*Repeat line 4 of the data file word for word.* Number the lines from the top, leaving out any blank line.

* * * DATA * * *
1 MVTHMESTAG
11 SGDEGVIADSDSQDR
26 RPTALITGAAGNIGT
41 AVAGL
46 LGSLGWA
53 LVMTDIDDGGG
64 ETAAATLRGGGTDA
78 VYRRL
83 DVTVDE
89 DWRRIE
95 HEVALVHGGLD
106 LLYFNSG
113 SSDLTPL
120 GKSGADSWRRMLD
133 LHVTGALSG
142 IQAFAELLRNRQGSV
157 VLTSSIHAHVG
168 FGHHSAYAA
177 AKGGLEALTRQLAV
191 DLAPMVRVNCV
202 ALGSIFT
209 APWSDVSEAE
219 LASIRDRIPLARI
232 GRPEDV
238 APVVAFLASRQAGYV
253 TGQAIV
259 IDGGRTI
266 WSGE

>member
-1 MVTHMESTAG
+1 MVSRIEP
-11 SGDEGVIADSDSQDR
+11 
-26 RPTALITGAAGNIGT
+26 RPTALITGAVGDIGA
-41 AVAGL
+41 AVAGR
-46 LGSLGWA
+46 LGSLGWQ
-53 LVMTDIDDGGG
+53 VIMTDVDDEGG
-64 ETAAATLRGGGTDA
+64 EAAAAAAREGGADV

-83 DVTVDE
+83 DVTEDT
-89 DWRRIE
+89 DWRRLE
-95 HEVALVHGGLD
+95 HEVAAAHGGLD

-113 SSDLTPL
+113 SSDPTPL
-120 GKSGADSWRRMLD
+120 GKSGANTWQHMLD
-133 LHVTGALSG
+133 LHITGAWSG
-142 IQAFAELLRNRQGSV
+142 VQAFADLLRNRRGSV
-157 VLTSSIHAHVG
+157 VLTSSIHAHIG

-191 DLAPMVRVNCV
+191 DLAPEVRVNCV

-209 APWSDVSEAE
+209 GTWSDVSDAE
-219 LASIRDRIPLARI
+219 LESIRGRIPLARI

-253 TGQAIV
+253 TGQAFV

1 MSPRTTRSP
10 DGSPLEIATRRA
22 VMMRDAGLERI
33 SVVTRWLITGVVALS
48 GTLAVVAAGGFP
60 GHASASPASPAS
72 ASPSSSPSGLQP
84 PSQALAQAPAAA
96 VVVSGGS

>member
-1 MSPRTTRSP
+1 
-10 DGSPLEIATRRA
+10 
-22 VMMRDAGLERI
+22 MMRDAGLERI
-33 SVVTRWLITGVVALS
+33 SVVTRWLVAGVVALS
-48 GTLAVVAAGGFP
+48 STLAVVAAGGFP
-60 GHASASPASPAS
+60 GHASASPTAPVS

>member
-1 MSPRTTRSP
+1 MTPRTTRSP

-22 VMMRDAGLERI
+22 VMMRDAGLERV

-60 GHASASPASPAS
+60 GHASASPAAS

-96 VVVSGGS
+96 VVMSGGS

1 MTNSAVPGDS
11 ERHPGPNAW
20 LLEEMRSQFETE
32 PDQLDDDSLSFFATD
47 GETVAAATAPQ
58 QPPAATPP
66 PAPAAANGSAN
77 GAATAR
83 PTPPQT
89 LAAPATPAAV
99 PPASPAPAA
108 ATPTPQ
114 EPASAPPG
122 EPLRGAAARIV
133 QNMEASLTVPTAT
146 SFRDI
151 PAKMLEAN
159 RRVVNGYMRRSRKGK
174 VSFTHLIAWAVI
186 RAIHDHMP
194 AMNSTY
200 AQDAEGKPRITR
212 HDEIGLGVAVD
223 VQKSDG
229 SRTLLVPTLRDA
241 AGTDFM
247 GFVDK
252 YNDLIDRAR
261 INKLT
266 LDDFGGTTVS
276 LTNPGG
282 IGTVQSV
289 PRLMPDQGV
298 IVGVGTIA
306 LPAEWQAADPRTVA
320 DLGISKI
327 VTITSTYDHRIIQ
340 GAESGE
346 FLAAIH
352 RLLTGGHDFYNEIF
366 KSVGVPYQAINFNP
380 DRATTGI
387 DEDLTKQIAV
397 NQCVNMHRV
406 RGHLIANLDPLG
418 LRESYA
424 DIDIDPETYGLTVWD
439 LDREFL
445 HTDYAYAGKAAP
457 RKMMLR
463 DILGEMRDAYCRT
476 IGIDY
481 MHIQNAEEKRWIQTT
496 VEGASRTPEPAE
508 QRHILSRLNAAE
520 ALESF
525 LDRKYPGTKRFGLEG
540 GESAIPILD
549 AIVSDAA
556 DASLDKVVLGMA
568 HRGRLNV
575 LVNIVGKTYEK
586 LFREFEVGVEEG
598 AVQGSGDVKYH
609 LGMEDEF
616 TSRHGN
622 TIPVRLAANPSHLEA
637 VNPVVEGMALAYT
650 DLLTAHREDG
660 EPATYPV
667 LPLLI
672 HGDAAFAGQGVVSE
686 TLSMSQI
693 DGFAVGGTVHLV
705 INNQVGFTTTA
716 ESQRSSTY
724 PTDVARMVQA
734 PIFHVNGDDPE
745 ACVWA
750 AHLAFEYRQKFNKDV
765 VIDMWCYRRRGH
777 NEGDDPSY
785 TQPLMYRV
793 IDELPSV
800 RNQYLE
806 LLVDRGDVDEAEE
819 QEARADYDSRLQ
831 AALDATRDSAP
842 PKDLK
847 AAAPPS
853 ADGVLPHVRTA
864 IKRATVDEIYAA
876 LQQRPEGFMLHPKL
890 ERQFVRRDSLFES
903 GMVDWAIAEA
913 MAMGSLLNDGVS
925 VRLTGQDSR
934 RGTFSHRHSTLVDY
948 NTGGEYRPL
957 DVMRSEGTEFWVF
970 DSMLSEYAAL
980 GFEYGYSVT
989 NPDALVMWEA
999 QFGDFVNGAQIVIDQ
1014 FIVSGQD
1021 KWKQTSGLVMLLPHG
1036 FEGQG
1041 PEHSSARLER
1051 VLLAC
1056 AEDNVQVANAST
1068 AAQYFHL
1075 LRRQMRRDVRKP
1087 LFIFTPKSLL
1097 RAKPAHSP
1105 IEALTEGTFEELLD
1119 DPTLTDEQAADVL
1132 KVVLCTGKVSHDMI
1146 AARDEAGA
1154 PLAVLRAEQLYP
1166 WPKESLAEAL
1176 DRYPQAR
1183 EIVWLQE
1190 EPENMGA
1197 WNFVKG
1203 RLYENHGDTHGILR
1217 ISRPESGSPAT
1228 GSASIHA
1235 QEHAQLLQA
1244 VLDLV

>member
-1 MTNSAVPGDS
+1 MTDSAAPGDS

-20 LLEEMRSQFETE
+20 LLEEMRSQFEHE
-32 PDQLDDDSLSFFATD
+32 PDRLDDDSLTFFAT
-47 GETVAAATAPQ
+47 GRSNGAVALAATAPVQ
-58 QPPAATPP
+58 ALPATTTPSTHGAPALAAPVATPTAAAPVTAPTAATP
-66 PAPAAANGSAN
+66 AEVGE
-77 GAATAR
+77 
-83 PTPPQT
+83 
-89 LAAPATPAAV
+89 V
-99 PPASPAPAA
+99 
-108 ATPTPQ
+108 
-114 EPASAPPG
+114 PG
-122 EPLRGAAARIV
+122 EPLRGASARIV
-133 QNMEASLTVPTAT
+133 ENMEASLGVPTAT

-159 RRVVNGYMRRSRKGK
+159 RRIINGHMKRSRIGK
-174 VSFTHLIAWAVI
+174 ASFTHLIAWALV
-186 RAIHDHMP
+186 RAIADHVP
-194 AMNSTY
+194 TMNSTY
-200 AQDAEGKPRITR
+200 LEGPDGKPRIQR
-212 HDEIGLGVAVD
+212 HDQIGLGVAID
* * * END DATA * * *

41 AVAGL